In a world of growing financial complexity, predatory products, stagnating wages, and escalating inequality, financial insecurity is a dramatic problem. We gathered a group of leaders who are combating financial insecurity for a conversation on how it all relates.
A yearlong analysis of 200-plus households suggests that we should add a third leg to the financial security stool along with income and assets: cash flow.
Research shows a connection between the financial instability of families and the economic health of communities.
Unpredictable hours lead to unpredictable cash flow, which is a barrier to budgeting and saving. One response to this, the Opportunity to Work Initiative, would require that San Jose employers give more hours to part-time employees before hiring new staff.
A majority of mainstream lenders base loan approvals on a hotly debated three-digit score. Are there better, fairer ways to assess risk?
What does it take to achieve financial security for the millions of American households without it? Clearly full employment, higher wages, and a more robust safety net would be some major components. But as important as those are, they aren’t the full picture. Assets are an important counterweight to income.
Reading What It’s Worth was like walking through one of the glorious Asset Learning Conferences that CFED organizes, equipped with a magical Harry Potter wand that allows me to stop and re-work time so I can peer into each workshop at my leisure.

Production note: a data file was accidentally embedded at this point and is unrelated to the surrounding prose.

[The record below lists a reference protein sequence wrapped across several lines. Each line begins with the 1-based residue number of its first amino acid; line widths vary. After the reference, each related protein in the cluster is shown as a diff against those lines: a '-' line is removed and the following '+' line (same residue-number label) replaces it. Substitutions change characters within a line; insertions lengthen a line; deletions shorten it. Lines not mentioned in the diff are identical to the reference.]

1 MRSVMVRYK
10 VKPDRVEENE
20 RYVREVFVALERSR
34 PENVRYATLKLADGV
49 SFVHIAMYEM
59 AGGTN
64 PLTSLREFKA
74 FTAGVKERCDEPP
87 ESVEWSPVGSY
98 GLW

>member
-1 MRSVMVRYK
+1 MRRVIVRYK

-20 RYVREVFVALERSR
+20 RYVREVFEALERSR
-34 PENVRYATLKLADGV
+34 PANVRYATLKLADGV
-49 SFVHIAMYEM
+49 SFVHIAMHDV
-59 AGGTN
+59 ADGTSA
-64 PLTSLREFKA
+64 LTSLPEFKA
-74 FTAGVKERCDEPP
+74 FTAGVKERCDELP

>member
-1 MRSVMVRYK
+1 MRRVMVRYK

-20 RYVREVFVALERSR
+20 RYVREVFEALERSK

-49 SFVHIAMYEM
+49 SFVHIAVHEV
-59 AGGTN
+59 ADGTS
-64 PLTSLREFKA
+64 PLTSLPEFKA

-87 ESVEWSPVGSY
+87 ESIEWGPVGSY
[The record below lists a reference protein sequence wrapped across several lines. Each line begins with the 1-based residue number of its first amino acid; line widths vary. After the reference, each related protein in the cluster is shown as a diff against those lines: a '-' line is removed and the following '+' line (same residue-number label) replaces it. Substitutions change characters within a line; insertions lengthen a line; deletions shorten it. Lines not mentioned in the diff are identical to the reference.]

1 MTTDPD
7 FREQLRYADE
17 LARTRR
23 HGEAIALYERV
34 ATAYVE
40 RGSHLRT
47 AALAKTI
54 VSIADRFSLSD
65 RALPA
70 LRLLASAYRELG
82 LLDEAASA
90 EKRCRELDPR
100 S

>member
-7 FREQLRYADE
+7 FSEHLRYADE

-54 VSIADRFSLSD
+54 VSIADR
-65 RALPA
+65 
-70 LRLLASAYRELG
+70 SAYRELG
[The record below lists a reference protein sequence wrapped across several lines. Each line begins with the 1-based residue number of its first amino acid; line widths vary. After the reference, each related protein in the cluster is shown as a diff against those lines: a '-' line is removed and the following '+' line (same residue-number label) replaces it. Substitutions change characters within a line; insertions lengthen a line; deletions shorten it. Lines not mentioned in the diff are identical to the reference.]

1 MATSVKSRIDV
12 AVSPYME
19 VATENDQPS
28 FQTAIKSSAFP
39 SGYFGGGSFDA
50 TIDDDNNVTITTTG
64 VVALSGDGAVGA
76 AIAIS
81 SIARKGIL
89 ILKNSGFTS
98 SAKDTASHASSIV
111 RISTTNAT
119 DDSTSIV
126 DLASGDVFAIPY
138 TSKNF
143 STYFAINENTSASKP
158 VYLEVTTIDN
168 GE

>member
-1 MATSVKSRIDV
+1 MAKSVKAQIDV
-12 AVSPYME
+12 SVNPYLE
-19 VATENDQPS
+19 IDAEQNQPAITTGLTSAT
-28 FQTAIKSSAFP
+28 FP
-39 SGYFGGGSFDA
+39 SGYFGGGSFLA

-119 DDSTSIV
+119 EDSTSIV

NJ Citizen Action says having a state pension fund invested, even indirectly, in a form of lending illegal in the state cannot stand.
A. Actually they do! However, they tend to be saving for the short term, rather than the long term.
Children’s savings accounts for higher education, even those that have accumulated only small amounts of money, can change expectations for low-income students and they might also provide a vehicle for larger wealth transfers.
Changes to the tax code, and tax programs that support low-wage earners, will strengthen gains made in the asset-building field.
Financial curricula for low-income households often focus on personal choices about budgeting and saving, but if they don’t also address systemic problems, exploitation, and discrimination, they aren’t speaking to their audience’s reality.
Art can be an economic engine for neighborhoods, but sometimes locally-based artists need some support to kick their businesses into gear, and community-based organizations are stepping up.
Crowley has led the organization through dramatic times, keeping a focus on those with the most pressing housing need when many wanted to just talk homeownership.
In tough financial times, community developers are hanging on to their developer fees despite competition, but many are also diversifying their programs and revenue streams.